Attitudes about the steps haven’t changed much since the Gehry plans were announced in 2014: museum members who live in the neighborhood express the most enthusiasm, marking an uneasy divide between the people who access the galleries and the people who come to the grounds. The inside audiences take a proprietary view of the art within the museum walls, and the outside audiences are having their own, very different experience—an experience that needs to be taken into account if and when plans for the area move ahead.
Right now, the Parkway is still one of the most beautiful streets in the world. Lovely arcades of trees separate lanes of traffic while leading people on foot from Love Park to the PMA. But if you don’t know where you’re walking, as was the case for a young couple with a baby stroller I saw that Sunday, you can find yourself stranded on a lonely spit of concrete with no safe way to reach Eakins Oval, which must be crossed before you brave the traffic that pours in off the highways and swings past the museum at speed. We need a safe way to separate bikers and pedestrians from the cars and from each other, but we also need the city to have some respect for the use that the people on the outside make of the outdoor space.
The problem is, and has always been, that the city has seen the Parkway and the space around the museum as the province of the inside people, those who go into the museums. It has been far less concerned with the people who come to walk the Parkway, who wander the grounds of the PMA because they are beautiful in themselves, and just as important, because people have imbued that exterior with meaning outside the one the institution prefers. People from all over the world come for the steps and a picture at the Rocky Statue. From San Francisco and Paraguay, from Cleveland and Bolivia, talking in half a dozen languages, they are drawn to this spot because the statue and the building have meaning for them.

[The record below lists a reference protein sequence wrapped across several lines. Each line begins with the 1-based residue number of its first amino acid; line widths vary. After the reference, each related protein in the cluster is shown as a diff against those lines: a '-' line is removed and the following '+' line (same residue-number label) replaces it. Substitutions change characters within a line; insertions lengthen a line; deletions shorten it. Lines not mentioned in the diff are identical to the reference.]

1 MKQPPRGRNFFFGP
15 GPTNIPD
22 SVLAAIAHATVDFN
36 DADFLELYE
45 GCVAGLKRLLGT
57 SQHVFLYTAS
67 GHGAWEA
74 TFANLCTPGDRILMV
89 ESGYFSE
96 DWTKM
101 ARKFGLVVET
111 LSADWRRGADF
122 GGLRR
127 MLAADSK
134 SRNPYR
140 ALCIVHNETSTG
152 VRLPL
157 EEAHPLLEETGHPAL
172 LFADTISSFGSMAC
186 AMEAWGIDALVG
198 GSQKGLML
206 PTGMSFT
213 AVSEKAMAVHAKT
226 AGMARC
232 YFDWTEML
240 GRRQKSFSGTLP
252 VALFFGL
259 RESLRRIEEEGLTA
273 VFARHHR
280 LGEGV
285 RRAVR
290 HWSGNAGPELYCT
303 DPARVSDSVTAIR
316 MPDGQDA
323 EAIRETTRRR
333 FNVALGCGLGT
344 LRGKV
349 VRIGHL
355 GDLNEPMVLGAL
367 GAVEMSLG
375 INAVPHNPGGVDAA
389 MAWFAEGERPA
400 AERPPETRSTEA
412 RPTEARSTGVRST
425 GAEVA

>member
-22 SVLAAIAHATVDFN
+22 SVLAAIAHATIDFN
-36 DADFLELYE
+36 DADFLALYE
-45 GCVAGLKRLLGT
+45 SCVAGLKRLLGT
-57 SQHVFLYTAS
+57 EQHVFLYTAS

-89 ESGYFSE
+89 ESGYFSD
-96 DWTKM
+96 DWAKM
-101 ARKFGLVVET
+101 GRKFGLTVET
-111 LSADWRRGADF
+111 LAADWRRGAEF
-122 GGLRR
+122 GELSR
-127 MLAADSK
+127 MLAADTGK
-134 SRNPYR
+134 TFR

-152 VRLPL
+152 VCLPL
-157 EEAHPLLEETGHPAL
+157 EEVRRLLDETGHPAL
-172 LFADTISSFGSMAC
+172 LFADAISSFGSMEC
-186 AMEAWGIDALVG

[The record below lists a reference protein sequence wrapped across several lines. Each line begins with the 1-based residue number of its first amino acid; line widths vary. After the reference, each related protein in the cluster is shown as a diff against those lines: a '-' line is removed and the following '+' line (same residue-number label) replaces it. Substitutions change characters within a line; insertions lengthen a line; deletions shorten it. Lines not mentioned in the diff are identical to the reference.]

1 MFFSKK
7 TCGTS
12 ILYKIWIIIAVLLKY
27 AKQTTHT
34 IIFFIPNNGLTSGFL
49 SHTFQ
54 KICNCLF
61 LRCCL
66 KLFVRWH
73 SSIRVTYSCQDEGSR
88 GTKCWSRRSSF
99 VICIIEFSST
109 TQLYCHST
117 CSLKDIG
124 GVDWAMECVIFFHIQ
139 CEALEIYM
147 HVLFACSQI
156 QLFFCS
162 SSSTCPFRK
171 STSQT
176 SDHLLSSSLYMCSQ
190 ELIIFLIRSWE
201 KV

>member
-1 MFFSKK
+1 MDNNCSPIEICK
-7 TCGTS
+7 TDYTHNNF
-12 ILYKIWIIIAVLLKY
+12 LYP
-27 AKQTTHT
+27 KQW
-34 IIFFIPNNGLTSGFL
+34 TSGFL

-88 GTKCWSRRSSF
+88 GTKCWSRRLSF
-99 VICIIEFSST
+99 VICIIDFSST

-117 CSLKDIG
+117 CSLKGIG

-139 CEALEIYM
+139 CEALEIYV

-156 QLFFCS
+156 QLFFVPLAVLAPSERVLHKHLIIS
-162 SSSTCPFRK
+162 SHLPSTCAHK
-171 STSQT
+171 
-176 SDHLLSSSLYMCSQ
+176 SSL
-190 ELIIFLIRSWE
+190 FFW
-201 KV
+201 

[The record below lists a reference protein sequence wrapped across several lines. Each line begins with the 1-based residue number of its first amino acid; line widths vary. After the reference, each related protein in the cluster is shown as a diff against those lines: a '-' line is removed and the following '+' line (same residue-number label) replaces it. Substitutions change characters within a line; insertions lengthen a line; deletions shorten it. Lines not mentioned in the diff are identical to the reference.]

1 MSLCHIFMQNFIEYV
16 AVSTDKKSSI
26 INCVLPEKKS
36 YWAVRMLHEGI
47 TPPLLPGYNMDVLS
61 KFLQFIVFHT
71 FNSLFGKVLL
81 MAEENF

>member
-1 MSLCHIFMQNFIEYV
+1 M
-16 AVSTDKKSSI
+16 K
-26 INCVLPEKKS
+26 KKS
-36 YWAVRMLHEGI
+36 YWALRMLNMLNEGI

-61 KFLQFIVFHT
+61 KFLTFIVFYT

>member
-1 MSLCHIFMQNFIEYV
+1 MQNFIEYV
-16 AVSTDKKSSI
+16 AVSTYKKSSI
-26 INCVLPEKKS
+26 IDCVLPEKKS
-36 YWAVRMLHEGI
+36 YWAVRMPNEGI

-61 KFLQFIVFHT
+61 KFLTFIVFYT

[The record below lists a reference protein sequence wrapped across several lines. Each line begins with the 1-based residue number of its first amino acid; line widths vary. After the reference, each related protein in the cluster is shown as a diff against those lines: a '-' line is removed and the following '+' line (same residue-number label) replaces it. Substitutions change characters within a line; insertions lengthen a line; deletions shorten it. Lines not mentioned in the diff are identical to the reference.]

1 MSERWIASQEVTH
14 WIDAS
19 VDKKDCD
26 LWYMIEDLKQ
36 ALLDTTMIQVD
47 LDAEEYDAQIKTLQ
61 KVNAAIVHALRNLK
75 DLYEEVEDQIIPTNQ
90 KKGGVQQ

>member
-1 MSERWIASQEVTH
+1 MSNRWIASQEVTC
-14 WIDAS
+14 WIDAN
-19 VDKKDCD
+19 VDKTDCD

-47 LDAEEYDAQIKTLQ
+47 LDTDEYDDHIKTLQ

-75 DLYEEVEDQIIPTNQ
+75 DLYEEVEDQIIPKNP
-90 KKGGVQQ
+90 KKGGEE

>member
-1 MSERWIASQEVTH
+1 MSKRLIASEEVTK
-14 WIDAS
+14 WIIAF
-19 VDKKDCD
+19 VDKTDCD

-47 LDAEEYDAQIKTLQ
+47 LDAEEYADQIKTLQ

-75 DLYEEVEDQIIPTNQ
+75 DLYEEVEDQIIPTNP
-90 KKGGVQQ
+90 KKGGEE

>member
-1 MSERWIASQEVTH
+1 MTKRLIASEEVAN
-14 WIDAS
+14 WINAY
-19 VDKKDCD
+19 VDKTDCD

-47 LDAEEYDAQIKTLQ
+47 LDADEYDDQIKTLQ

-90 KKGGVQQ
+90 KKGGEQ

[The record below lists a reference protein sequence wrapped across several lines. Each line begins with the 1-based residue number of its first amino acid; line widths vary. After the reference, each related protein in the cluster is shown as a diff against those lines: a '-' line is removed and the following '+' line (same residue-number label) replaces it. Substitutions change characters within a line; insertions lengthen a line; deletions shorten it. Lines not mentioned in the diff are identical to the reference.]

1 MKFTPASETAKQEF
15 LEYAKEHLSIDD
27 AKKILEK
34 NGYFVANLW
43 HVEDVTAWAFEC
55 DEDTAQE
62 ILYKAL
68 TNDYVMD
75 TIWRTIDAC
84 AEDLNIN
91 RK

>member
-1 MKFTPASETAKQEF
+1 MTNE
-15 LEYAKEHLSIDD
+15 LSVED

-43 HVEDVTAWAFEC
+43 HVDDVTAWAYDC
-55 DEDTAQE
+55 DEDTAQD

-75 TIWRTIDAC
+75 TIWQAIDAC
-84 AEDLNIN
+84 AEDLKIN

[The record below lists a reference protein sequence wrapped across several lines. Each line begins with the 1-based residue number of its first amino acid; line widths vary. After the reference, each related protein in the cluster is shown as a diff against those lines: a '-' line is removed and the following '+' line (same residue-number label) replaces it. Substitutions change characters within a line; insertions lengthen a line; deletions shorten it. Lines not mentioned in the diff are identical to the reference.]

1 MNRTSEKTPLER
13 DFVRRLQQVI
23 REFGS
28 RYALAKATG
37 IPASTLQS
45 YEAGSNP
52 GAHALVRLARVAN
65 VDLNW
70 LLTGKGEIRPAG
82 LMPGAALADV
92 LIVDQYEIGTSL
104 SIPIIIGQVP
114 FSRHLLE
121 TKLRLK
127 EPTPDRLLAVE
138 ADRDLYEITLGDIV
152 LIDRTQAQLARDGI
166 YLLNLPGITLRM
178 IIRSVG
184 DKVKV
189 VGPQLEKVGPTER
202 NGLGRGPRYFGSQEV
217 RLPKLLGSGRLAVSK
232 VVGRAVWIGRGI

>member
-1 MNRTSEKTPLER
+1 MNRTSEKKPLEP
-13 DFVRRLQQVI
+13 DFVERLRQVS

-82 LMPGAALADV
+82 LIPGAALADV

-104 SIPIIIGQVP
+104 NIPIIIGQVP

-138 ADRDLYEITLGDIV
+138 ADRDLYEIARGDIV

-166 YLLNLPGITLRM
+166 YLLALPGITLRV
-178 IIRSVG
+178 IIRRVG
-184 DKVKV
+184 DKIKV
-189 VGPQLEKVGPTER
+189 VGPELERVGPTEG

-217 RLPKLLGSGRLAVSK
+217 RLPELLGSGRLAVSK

I’ve always found it curious that an institution that enshrines a urinal in its galleries because of its history in an antiestablishment art movement seems to disdain a piece of monumental art by a working sculptor because its fame is from a popular film. It sort of makes Duchamp’s point.
More than amenities
The city owns the buildings and grounds of the PMA, and ultimately the city will decide what it really means to build a space for the outside people. Bathrooms would be nice. They come with the price of a ticket for inside people, but if you need to pee and you don’t have the fee, you have to hold it until you get to Lloyd Hall at Boathouse Row (about a half-mile walk from the steps), and then hope it isn’t locked.
But it isn’t just the amenities that say the families picnicking on the lawn belong here. We need to respect the fact that the Philadelphia Museum of Art is itself the best kind of art, the multivalent kind, cherished by different people for different reasons, from 13th-century stonework to Impressionist paintings to a 1976 film. Moving forward with Gehry’s cut-out vision for the east steps, the part of the building that is most beloved by the outside people, would ride roughshod over the meaning those people have given to their public space.